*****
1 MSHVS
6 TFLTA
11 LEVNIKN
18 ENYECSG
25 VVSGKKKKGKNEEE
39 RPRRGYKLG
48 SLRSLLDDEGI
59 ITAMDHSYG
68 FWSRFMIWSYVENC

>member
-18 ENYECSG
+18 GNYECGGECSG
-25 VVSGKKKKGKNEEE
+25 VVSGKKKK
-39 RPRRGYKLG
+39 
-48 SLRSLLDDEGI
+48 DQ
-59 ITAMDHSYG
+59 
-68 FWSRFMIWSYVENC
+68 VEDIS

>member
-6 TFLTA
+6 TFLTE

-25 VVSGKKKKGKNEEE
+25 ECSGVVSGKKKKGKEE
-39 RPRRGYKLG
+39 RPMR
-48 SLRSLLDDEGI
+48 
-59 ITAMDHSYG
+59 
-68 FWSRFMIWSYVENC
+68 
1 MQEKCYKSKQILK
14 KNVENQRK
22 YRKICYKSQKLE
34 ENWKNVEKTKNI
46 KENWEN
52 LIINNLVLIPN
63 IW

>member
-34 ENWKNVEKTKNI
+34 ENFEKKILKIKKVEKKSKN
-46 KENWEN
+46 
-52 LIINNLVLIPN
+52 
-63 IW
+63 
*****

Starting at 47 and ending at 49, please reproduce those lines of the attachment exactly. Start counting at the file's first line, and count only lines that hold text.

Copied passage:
+46 
-52 LIINNLVLIPN
+52 